Oregon Dual Credit Standards
Oregon's Dual Credit programs create the opportunity for our students to take college-level courses while still in high school. The Dual Credit Task Force found that, in 2005-06, one in seven Oregon juniors and seniors took advantage of this opportunity, saving approximately $9 million in tuition. Through its pilot analysis of the subsequent academic performance of these students, the Task Force also found that "in most cases, Dual Credit students match or outperform their college-prepared counterparts in both community college and university settings."
Thus, Dual Credit is currently a viable option for qualified students to begin post secondary learning early, and it can contribute significantly to meeting Oregon's 40-40-20 goal. As Dual Credit programs grow, it is important to have a consistent set of standards and ways to ensure the standards are met. This is the impetus for adopting the Oregon Standards for Dual Credit "College Now" Programs. Guided by those standards the Task Force specifically recommends
- Strengthening faculty connections
- Regular, collegial interactions between high school faculty and their counterparts at sponsoring college and universities are key to the success of these programs. Such interactions characterize some programs already, but they need to be developed and maintained throughout the state.
- The pool of high school teachers qualified to participate in dual credit programs should be expanded.
- Adopting systematic application and review processes for Dual Credit programs
- A standardized application process for new programs is needed
- Individual programs should take advantage of system-level (CCWD and OUS) studies of the subsequent academic performance of Dual Credit students. These biennial studies, which were piloted in AY2007-08, will be supplemented on the “off year” by more focused analysis of questions or trends that emerge from the data (for example: persistence of dual credit students in math or writing).
- A sustainable means for verifying program quality is needed.
- Enhancing public understanding of Dual Credit programs
- Dual Credit programs should be continued and effectively publicized. They should be recognized as one of the key paths for academic acceleration.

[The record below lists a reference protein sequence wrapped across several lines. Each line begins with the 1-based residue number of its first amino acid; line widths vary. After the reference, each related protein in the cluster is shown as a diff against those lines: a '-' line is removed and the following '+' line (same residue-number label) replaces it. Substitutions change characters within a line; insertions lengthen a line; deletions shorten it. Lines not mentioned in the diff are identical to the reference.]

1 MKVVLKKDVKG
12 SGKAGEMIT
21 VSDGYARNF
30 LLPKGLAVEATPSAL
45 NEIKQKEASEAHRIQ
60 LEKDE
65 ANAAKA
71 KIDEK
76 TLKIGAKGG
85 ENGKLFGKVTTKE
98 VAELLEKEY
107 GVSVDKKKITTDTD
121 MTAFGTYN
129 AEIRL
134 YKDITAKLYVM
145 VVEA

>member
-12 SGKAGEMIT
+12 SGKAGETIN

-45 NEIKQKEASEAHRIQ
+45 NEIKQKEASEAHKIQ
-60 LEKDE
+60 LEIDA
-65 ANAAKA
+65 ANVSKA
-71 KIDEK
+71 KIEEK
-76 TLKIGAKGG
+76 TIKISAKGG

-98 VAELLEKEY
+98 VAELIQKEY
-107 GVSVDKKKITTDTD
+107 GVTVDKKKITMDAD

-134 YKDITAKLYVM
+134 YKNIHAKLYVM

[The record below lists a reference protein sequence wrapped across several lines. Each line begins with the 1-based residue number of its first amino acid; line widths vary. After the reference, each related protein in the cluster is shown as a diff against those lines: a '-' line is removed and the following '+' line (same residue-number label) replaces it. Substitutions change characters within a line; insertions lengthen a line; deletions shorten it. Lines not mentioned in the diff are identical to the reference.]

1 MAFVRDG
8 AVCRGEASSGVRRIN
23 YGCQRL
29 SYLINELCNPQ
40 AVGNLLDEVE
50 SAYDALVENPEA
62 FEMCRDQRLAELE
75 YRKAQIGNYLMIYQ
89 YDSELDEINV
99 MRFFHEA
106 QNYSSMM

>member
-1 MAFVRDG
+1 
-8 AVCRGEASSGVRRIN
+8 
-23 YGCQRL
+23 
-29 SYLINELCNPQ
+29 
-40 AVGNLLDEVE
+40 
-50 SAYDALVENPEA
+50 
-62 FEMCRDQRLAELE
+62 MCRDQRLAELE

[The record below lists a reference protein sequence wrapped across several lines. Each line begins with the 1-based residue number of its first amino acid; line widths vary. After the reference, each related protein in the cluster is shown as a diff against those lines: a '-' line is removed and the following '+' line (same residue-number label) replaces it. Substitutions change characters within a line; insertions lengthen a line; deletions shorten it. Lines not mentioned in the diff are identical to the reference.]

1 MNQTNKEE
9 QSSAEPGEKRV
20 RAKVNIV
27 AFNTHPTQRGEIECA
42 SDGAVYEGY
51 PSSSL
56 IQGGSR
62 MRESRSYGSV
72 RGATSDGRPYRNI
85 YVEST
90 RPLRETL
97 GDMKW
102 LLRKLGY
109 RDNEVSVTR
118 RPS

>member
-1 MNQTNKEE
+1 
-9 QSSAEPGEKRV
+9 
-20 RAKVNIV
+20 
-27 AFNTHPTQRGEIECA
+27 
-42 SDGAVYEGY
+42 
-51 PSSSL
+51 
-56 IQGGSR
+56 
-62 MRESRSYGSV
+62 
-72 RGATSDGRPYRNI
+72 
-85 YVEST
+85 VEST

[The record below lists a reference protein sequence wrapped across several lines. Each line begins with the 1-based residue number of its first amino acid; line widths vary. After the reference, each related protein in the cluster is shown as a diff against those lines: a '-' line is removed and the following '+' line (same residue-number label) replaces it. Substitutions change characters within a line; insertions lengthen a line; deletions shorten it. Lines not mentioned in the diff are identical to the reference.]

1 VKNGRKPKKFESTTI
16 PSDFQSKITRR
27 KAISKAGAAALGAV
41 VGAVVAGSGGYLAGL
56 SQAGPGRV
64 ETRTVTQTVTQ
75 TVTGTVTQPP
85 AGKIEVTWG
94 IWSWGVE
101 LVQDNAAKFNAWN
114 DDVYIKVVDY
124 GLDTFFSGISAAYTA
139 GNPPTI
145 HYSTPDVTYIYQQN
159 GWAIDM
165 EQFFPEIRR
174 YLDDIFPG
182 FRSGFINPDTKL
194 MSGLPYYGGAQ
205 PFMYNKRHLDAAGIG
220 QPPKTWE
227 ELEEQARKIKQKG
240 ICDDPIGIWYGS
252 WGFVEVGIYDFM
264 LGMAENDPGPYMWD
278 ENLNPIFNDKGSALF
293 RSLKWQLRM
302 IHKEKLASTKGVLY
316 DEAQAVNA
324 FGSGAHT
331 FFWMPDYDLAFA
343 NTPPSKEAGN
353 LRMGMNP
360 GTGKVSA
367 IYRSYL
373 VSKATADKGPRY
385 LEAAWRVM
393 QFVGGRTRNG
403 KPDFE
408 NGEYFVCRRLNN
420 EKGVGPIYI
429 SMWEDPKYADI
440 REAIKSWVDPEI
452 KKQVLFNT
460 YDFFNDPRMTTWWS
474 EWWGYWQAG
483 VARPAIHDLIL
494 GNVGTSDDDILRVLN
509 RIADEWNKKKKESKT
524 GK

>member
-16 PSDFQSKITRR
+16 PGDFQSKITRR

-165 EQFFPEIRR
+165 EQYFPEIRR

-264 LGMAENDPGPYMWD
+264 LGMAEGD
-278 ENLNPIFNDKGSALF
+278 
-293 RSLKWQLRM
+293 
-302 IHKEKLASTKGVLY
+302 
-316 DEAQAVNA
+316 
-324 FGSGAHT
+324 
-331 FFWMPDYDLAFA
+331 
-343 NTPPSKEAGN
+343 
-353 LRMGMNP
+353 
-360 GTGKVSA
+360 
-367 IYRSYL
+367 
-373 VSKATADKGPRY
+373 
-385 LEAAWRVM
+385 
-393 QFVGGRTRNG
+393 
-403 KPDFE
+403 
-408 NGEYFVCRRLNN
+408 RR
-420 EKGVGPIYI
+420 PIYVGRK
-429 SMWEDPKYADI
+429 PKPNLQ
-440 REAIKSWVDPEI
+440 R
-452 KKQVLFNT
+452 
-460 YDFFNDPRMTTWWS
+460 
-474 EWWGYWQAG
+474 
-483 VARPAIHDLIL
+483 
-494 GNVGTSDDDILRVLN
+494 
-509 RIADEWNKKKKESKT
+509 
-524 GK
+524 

- Evidence of best practices and student success should be gathered systematically and shared regularly – both with faculty in the programs and with the public.
The Dual Credit program at Portland Community College takes these recommendations to heart and uses them to guide the growth and maintenance of the program. During the 2012-13 school year we developed marketing materials, conducted workshops and held meetings to assist instructors and create partnerships. We provide handbooks for instructors and students to make sure they have the information they need to be successful. We continue to research ways to strengthen our program and to publicize the great work that's being done by our instructors and students. The Oregon Dual Credit Standards are divided into four categories with expectations listed in each subcategory as noted below.
|Curriculum 1 (C1)||College or university courses administered through a dual credit program are catalogued courses and approved through the regular course approval process of the sponsoring college or university. These courses have the same departmental designation, number, title, and credits as their college counterparts, and they adhere to the same course descriptions.|
|Curriculum 2 (C2)||College or university courses administered through a dual credit program are recorded on the official academic record for students at the sponsoring college or university.|
|Curriculum 3 (C3)||College or university courses administered through dual credit programs reflect the pedagogical, theoretical and philosophical orientation of the colleges’ and universities’ sponsoring academic departments.|
|Faculty 1 (F1)||Instructors teaching college or university courses through dual credit meet the academic requirements for faculty and instructors teaching in post-secondary institutions as stipulated by the respective academic departments.|
|Faculty 2 (F2)||The post secondary institution provides high school instructors with training and orientation in course curriculum, assessment criteria, course philosophy, and dual credit administrative requirements before certifying the instructors to teach the college/university courses.|
|Faculty (F3)||Instructors teaching dual credit sections are part of a continuing collegial interaction, through professional development, seminars, site visits, and ongoing communication with the post-secondary institutions’ faculty and dual credit administration. This interaction addresses issues such as course content, course delivery, assessment, evaluation, and professional development in the field of study.|
|Students 1 (S1)||High school students enrolled in courses administered through dual credit programs are officially registered or admitted as degree-seeking, non-degree or non-matriculated students of the sponsoring post-secondary institution.|
|Students 2 (S2)||Post-secondary institutions outline course requirements and prerequisites.|
|Students 3 (S3)||High school students are provided with a student guide that outlines their responsibilities as well as guidelines for the transfer of credit.|
|Assessment 1 (A1)||Dual credit students are held to the same standards of achievement as those expected of students in on-campus sections.|
|Assessment 2 (A2)||Every section of a course offered through dual credit is regularly reviewed by faculty from that discipline and dual credit staff to assure that grading standards meet or exceed those in on-campus sections.|
|Assessment 3 (A3)||Dual credit students are assessed using similar methods (e.g. papers, portfolios, quizzes, labs, etc.) as their on-campus counterparts.|